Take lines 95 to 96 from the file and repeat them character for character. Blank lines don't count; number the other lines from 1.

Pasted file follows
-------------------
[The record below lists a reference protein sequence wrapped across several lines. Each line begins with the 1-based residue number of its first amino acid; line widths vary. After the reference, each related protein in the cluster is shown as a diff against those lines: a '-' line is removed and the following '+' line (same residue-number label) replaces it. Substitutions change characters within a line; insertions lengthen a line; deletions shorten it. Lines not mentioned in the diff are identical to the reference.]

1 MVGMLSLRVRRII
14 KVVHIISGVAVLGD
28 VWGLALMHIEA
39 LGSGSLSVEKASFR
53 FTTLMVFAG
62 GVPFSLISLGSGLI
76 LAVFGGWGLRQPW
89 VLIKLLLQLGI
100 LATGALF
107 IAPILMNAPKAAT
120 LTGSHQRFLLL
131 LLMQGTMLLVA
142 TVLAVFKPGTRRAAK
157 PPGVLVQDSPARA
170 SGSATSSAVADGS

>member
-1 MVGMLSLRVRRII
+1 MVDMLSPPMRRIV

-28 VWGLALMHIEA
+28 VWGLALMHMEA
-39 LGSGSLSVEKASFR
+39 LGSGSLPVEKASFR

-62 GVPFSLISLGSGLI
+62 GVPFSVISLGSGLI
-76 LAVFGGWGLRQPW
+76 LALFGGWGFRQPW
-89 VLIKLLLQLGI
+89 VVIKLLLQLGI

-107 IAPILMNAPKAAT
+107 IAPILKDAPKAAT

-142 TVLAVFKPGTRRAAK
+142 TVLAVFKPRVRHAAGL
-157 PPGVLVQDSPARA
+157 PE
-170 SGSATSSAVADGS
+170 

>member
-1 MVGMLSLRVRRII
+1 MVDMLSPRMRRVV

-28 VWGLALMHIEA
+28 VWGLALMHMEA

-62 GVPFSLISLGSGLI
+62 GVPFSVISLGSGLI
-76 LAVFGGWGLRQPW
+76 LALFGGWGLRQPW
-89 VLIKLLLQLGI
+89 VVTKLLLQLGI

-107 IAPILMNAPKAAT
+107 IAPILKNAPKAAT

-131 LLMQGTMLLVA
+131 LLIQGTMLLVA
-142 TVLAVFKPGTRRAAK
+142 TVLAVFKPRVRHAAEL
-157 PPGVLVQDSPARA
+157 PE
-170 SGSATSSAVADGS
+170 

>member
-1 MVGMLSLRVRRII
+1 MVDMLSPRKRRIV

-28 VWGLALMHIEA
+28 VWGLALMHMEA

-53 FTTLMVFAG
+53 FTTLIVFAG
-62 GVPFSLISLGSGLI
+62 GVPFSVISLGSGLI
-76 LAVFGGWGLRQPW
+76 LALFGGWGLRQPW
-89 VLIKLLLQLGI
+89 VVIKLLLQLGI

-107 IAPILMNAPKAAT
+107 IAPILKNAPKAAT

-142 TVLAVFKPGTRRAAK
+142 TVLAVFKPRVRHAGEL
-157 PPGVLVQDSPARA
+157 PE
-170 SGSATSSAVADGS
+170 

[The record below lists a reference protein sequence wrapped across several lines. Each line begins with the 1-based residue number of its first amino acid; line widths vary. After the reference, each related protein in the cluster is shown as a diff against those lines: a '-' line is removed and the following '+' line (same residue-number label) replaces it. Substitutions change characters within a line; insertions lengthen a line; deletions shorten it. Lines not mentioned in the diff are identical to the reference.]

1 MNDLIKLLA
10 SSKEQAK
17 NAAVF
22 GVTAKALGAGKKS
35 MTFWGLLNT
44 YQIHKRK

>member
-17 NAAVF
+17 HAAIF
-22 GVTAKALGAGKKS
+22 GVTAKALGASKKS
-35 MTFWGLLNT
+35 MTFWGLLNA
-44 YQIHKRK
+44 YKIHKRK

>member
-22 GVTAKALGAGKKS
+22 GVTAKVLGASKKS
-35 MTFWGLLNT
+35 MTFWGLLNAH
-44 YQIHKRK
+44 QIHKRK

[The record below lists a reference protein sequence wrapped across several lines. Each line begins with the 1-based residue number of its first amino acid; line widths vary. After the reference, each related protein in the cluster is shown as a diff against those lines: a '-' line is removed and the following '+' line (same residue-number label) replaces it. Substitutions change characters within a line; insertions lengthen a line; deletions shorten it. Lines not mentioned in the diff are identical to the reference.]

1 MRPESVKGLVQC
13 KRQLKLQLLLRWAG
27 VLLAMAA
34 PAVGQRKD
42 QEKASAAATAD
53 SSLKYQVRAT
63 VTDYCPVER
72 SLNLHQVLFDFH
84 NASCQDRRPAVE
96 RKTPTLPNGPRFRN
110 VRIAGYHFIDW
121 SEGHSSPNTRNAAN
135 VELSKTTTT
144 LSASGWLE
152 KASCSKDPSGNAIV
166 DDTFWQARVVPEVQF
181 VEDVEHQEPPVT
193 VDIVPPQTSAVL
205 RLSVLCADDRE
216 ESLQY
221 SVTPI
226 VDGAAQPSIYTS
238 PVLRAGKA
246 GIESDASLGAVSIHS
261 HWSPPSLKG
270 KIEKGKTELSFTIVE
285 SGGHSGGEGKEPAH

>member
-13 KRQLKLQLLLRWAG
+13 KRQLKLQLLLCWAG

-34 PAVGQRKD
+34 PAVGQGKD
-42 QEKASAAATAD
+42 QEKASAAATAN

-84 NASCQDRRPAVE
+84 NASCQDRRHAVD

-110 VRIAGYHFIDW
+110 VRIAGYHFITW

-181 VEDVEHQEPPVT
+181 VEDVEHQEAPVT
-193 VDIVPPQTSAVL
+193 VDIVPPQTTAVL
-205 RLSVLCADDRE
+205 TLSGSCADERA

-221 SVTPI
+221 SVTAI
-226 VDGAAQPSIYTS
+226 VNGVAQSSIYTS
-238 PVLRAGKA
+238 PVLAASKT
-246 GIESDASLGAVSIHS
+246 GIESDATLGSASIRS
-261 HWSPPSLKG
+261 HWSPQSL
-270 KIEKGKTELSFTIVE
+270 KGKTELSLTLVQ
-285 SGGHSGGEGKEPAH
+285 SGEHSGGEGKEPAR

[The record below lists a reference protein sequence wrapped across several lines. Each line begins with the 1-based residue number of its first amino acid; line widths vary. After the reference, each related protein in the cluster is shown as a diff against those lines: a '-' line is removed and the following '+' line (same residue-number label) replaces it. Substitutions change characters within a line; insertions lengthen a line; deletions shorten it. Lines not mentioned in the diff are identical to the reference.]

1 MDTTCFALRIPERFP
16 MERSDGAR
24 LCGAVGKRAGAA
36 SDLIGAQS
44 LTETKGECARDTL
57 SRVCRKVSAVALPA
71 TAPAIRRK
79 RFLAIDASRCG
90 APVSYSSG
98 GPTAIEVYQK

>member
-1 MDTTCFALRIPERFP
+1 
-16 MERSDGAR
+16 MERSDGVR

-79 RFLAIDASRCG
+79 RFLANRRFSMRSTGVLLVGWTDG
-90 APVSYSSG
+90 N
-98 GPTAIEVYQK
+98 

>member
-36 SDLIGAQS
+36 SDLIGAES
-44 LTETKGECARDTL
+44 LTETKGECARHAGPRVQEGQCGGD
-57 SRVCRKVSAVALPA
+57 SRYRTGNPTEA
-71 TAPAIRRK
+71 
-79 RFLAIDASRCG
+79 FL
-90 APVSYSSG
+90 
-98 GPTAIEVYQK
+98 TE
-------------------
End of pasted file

+44 YKIHKRK

>member